World Cancer Day 2023

Message of the WHO Regional Director for Africa, Dr Matshidiso Moeti 
A young girl from Rwanda with a tumor the size of a cauliflower on her face met a doctor. The young girl was one of the doctor’s first patients. The girl’s father, a subsistence farmer, had tried traditional solutions, but the tumor had grown, and his expenses too. The family needed an oncologist. Eventually, the doctor called the one who talked her through the treatment that saved the girl’s life.

We join the international community commemorating World Cancer Day today, 4 February 2023. The theme of this year is “Close the care Gap: Uniting our voices and taking action.” This year’s campaign summons like-minded people to be united as we build stronger alliances and new innovative collaborations in the fight against cancer.

Cancer is a public health issue of major concern. 

The numbers are stark. Approximately 1.1 million new cancer cases occur each year in Africa, with about 700,000 deaths. Data estimates show a considerable increase in cancer mortality to nearly one million deaths per year by 2030, without urgent and bold interventions. 

We should recall that the most common cancers in adults include breast (16.5%), cervical (13.1%), prostate (9.4%), Colorectal (6%), and liver (4.6%) cancers, contributing to nearly half of the new cancer cases.   With significant data challenges, childhood cancer incidence in sub-Saharan Africa is estimated at 56.3 per million population. Current projections show that Africa will account for nearly 50% of the global childhood cancer burden by 2050, compelling expeditious efforts to confront this concern, as was done for the young girl from Rwanda.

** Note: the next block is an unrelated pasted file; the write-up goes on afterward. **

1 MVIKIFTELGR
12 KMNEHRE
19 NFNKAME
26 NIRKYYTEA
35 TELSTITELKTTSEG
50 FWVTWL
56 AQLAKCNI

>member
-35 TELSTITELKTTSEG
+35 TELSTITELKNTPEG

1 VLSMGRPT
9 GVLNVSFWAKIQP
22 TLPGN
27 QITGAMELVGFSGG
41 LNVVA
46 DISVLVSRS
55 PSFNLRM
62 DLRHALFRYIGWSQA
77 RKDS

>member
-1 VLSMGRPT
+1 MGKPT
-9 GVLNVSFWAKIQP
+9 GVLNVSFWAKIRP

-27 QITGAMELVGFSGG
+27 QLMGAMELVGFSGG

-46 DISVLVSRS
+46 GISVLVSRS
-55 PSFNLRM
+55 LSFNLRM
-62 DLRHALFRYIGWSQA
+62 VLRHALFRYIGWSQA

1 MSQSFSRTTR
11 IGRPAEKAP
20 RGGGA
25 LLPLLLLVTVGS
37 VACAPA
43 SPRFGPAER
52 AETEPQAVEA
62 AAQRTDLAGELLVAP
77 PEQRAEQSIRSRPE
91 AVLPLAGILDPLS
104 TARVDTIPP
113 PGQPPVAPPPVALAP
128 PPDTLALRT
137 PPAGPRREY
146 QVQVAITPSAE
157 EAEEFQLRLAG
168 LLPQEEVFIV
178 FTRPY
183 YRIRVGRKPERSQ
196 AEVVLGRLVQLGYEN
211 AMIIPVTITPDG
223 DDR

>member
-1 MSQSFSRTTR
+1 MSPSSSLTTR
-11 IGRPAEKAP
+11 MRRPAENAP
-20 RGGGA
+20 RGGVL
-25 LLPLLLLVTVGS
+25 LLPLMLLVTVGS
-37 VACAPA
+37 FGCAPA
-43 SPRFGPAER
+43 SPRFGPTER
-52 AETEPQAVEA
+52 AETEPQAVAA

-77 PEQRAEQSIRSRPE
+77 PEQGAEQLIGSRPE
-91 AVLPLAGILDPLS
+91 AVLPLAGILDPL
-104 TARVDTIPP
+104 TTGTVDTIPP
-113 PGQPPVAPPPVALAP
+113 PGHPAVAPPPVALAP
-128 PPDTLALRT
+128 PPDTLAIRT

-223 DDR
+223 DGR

In that view, it is important to celebrate some achievements we have made as a region, at the country level. Twelve countries in the region have valid National Cancer Control Plans. WHO is supporting eleven additional countries in developing or updating their National Cancer Control Plans aligned to the global cancer initiatives coupled with the presence of governance structures at the government level to implement Cancer Plans.

Countries such as Ghana, Senegal, Zambia, and Senegal have developed National Treatment Guidelines for childhood cancer. Twenty-five countries have developed and are using Cancer Guidelines. Political will remains significant in improving the cancer landscape. Including childhood cancer medicines in the National Health Insurance Scheme in Ghana and Zambia is a good example. Such a strategic action will significantly contribute to the increase in survival rates for children with cancer in these countries. 

We are collaborating with Childhood Cancer International to develop and pilot the Mental Health and Psychosocial Support guidelines for children in Burkina Faso. It is gratifying to note the steady increase of HPV vaccination national introduction by 51% of countries in the region, although coverage remains concerning 
at 21%.